Tom Brady

Tom Brady, according to the NFL, “tampered” and “obstructed”.   Pretty grim words for something as stupid as a GAME!!   I can’t stand the Patriots, but he’s not a criminal and the NFL isn’t the the US Justice System….it’s a job and the owners.  Everyone needs to stop making it out to be a major offense and it needs to be taken off the front pages of the news.

I have questions.   If you thought you could lose 1/4 of a years pay on your job because of something on your personal phone, would you not throw it away, too?   Why does the NFL have the right to his personal communications?   Doesn’t everyone do whatever small things they can to make themselves better at their jobs?   If they are legal, shouldn’t you be able to do your best to give yourself an advantage?

It was stupid for the NFL to allow the teams to bring in their own footballs.   It’s a fact that all of the quarterbacks have their preferences, and that most of them use the balls a bit to get them broken in before the games.  If fair play is all that is at stake here, then the NFL should have just provided brand new footballs for every game, or some specific level of “broken in” footballs.   MLB provides baseballs and they aren’t not out-of-the-box brand new.   Some dude somewhere manually breaks them all in and has some mud he uses for it.   Why would the NFL not have something similar in place?

I think it’s ridiculous when big companies (specifically sports leagues) throw someone under the bus for the company’s own oversight.   The NFL blew it here and Tom Brady is being tossed to cover it up.   MLB did the same thing with steroids for years…ignored it and then pointed fingers at some truly great players and made it look like the players were at fault.   The NBA a few years ago started a dress code for players during press conferences because, as a product of the NBA’s own own hip-hop marketing, some players apparently took things too far.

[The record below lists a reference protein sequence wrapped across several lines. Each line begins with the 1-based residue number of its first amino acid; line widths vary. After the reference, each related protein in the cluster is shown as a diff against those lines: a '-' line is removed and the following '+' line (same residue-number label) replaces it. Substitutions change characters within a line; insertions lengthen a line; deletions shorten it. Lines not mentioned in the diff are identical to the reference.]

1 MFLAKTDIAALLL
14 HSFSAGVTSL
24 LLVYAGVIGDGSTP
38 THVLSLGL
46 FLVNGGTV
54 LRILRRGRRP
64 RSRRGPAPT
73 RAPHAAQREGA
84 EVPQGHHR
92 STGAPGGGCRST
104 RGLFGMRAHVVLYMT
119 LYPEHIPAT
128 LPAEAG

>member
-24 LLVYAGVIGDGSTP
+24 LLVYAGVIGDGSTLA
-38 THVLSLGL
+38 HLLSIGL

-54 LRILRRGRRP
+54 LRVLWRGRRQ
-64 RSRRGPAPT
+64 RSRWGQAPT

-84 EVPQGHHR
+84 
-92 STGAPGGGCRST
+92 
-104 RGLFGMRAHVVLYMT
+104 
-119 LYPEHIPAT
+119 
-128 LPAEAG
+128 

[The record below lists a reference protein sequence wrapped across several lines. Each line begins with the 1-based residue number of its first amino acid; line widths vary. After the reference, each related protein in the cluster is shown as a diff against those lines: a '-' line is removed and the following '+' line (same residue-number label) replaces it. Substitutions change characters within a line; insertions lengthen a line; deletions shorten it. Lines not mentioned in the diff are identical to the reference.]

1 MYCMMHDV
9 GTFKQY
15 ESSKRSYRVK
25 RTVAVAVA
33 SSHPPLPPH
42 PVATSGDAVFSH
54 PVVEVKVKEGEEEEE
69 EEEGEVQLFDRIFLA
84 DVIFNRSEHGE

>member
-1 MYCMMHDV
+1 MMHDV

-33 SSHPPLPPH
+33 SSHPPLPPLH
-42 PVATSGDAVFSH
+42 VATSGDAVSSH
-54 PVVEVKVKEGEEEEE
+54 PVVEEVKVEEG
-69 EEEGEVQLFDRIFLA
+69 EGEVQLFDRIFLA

It’s the leagues’ fault.   They love to make money hand-over-fist until something comes up that finally gets the public upset, and then they overreact by blaming the players.   Sorry Mr. Brady, but you’re losing this one…the NFL won’t have it any other way.

Tons of Learning

The last couple of weeks have been a crash course on SQL Server in Azure IaaS.   We moved our North America Multistore database over to Azure and it wasn’t the smoothest transition ever.   The old DB server was a small Windows 2003 server running SQL 2005.   Little server, little DB, never ran into any performance problems, etc.   Figured this would be a cake job and just move easily.

The server I put it on for testing was one of our standard server deployments, running SQL Server 2014 on Windows 2012 R2.   Got it set up, the DBA signed off on it, and QA did their tests and everything was a go.   We moved, and under real user load, it was so slow that queries in our app were timing out for all of our dealers on it.   Since we had gone from SQL2005 to 2014, we couldn’t go back to the old server.   What now?

To keep the price down, we tried to add disks to the machine and stripe across them using Windows Storage Spaces.  This would provide more throughput to the disk, which was, without a doubt, our bottleneck.   This helped some, but we got too many VHD files in a single storage account, and Microsoft started throttling our storage throughput, killing our dealers’ queries again.